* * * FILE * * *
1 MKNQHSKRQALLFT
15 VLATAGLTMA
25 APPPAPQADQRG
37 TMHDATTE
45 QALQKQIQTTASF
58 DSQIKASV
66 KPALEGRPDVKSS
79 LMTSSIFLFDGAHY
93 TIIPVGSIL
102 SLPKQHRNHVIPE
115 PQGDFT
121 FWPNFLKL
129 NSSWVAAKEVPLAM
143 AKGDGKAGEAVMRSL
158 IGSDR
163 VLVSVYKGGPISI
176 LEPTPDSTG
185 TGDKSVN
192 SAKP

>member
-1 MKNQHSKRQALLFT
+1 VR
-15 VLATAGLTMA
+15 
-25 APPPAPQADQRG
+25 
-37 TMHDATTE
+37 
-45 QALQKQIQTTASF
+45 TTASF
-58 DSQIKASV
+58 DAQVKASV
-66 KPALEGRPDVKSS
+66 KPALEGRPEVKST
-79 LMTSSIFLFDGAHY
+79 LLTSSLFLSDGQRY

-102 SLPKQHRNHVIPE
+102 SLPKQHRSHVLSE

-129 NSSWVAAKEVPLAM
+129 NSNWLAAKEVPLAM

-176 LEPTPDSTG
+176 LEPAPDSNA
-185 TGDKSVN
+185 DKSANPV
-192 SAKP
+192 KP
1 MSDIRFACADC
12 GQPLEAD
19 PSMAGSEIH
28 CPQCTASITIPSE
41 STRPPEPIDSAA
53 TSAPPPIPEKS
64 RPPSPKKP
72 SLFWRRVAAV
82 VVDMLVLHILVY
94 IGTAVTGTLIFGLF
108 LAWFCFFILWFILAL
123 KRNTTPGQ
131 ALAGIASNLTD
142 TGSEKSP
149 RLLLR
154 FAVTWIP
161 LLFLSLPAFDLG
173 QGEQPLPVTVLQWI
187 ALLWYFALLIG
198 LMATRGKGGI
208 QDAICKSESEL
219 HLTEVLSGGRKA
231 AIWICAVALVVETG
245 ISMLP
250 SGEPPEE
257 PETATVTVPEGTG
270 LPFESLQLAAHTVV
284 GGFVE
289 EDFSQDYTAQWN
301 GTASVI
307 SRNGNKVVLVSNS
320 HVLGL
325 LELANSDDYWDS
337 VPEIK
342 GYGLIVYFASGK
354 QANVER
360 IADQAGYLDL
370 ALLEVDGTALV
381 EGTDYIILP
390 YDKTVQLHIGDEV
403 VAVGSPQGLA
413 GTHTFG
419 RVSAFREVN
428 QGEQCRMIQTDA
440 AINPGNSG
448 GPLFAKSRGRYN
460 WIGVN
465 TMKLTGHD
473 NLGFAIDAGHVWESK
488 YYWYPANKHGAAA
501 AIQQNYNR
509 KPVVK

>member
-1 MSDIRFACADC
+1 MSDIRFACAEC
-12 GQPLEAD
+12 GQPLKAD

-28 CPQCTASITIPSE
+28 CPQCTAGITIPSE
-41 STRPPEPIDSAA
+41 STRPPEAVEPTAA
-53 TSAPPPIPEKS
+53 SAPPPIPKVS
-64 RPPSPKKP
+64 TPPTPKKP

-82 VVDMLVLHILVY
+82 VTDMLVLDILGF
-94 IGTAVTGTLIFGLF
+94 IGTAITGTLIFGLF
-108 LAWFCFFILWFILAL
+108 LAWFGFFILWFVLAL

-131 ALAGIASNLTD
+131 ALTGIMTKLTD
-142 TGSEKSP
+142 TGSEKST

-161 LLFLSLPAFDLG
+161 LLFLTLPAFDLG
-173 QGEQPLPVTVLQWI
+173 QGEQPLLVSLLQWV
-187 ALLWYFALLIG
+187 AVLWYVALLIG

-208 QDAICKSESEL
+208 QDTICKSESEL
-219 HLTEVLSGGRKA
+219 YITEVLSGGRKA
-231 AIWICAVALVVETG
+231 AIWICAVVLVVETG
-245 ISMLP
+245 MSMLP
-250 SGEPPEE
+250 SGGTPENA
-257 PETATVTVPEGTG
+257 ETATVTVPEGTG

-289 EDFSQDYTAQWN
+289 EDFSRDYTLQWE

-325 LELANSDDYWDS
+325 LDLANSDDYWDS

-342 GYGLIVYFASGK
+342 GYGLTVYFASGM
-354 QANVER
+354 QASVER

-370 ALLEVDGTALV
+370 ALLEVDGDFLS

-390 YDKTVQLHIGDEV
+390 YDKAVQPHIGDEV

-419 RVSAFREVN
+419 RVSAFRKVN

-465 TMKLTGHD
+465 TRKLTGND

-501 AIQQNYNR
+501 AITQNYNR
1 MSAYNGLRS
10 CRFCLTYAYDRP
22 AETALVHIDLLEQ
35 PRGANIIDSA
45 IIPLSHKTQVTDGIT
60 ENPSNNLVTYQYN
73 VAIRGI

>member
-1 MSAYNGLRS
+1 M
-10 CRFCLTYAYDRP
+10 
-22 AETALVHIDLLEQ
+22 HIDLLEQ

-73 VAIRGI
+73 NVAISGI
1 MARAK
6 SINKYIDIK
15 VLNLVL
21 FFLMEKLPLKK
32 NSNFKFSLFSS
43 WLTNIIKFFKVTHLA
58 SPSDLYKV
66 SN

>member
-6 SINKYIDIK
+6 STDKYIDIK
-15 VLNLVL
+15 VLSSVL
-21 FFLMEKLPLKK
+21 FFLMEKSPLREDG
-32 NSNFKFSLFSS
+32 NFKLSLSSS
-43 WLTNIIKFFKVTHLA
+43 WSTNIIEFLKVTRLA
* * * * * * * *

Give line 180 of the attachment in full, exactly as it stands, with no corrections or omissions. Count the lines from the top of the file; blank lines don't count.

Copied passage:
58 SPSDLYKV